Dynamic memory allocation + truncating a chain problem


I've been fooling around with malloc, realloc and free in order to write some basic functions to operate on C strings (char*). I've encountered this weird issue when erasing the last character from a string. I wrote a function with such a prototype:

int string_erase_end (char ** dst, size_t size);

It's supposed to shorten the "dst" string by one character. So far I have come up with this code:

int string_erase_end (char ** dst, size_t size)
    size_t s = strlen(*dst) - size;
    char * tmp = NULL;
    if (s < 0) return (-1);
    if (size == 0) return 0;
    tmp = (char*)malloc(s);
    if (tmp == NULL) return (-1);
    *dst = (char*)malloc(s+1);
    if (*dst == NULL) return (-1);
    *dst[s] = '\0';
    return 0;

In main(), when I truncate strings (yes, I called malloc on them previously), I get strange results. Depending on the number of characters I want to truncate, it either works OK, truncates a wrong number of characters or throws a segmentation fault.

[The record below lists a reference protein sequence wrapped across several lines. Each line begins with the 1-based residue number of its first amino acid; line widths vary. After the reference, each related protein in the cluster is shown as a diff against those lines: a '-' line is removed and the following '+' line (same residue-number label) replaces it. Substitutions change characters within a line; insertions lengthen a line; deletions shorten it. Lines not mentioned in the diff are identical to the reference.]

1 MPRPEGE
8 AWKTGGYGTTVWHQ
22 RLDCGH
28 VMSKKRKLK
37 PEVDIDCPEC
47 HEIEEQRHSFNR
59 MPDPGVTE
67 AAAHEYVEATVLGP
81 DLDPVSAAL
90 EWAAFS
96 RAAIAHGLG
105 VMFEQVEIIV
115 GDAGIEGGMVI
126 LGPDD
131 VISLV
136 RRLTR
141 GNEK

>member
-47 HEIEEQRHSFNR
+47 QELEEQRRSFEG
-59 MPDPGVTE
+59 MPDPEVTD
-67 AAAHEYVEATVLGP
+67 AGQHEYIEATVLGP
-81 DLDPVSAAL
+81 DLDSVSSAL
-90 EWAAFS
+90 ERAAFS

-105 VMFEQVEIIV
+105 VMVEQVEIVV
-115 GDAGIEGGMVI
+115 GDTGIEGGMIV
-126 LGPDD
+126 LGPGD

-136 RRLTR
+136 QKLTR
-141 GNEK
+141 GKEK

I have no experience with dynamic memory allocation and have always used C++ and its std::string to do all such dirty work, but this time I need to make this work in C. I'd appreciate if someone helped me locate and correct my mistake(s) here. Thanks in advance.

The first strncpy() doesn't put a '\0' at the end of tmp.

Also, you could avoid a double copy: *dst = tmp;